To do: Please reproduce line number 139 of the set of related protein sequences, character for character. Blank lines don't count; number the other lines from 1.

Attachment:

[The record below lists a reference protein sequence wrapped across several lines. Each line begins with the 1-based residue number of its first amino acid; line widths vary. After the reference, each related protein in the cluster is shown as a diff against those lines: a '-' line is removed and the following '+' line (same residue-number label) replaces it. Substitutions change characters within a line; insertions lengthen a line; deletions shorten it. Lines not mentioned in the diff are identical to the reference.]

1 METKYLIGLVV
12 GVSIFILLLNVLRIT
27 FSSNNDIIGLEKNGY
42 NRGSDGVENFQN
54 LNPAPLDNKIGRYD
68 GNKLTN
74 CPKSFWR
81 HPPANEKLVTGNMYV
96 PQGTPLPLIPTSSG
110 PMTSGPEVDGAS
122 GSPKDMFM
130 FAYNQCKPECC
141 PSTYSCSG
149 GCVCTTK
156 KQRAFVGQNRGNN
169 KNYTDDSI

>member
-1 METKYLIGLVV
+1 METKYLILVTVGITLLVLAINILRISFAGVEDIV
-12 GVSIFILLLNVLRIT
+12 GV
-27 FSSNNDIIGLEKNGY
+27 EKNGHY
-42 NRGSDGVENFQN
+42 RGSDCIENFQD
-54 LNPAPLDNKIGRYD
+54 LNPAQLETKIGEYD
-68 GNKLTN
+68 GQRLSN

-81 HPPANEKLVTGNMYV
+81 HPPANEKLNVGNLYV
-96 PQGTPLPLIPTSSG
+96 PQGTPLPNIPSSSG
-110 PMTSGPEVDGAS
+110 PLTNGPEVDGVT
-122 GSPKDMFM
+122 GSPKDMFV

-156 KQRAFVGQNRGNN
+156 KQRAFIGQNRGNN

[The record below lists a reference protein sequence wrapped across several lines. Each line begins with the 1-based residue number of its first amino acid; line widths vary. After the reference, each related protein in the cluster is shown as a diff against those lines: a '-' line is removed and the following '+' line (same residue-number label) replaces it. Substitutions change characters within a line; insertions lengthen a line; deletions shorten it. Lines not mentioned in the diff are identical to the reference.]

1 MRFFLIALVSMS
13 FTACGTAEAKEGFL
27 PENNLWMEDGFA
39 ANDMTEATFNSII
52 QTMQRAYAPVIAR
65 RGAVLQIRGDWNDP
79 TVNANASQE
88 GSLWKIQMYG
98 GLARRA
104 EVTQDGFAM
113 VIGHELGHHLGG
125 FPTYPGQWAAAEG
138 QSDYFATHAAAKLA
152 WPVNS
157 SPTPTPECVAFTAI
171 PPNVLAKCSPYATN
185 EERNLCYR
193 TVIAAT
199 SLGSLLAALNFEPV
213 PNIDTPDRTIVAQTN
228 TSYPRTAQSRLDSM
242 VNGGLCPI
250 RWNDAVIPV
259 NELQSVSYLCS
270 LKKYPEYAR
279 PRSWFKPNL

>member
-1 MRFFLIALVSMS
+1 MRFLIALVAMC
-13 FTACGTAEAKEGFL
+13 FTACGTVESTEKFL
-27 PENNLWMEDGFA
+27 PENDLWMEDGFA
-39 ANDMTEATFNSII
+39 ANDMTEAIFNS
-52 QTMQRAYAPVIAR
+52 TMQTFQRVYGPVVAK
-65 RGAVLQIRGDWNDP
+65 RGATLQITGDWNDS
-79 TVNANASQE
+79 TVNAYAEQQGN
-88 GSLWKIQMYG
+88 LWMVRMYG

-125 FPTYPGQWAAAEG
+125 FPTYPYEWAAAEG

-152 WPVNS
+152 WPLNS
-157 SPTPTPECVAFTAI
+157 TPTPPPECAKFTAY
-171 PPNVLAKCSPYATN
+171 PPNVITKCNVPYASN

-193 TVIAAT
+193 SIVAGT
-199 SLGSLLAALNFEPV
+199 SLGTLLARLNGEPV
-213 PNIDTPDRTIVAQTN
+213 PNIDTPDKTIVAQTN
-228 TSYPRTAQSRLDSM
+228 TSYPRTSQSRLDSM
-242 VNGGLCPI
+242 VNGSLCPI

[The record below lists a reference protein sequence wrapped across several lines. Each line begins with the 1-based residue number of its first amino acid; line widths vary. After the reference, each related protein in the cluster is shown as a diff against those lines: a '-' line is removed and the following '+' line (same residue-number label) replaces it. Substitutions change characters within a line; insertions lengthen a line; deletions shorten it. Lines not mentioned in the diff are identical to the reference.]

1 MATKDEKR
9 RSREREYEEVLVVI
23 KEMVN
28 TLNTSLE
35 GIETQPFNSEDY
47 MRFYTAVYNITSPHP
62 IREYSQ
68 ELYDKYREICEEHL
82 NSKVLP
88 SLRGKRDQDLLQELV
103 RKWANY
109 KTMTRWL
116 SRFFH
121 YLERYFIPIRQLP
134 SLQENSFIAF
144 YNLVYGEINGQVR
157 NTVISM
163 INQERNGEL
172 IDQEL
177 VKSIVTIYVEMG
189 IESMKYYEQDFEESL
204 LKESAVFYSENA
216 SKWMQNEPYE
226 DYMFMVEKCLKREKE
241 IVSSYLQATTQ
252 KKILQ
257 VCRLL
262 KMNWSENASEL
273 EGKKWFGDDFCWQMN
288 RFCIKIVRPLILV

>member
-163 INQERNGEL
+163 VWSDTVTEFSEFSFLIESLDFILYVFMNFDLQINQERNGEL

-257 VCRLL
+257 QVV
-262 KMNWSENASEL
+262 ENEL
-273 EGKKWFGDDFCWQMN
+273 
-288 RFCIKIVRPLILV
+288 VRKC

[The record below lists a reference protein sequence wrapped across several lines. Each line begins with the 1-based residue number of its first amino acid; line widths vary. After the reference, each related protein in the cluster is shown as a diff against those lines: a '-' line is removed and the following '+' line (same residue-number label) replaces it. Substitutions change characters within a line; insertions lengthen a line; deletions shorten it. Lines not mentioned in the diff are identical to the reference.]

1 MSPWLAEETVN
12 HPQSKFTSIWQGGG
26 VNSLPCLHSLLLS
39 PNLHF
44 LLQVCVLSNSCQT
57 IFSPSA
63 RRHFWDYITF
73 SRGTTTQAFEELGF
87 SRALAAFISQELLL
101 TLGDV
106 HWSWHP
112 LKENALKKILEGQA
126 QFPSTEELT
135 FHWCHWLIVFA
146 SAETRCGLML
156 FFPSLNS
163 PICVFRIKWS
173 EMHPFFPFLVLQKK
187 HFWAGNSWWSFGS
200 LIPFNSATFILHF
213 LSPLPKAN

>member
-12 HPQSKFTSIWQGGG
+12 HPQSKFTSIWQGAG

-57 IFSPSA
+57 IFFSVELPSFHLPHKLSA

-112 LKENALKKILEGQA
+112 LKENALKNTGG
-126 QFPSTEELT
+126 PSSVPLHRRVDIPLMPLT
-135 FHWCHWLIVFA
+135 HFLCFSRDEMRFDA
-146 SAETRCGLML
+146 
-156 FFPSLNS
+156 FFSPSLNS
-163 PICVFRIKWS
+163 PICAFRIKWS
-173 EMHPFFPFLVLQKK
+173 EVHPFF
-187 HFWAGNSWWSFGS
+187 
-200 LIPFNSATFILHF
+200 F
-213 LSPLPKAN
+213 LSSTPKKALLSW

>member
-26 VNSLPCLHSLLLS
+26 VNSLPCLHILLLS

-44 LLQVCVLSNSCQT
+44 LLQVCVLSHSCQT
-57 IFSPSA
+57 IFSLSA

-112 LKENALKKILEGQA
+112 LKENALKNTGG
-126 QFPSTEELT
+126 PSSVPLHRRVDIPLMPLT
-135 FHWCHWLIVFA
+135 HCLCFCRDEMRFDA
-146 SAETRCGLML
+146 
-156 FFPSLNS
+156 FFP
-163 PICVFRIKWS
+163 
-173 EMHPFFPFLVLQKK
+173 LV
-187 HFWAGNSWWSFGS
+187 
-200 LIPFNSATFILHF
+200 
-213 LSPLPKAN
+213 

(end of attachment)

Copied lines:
-262 KMNWSENASEL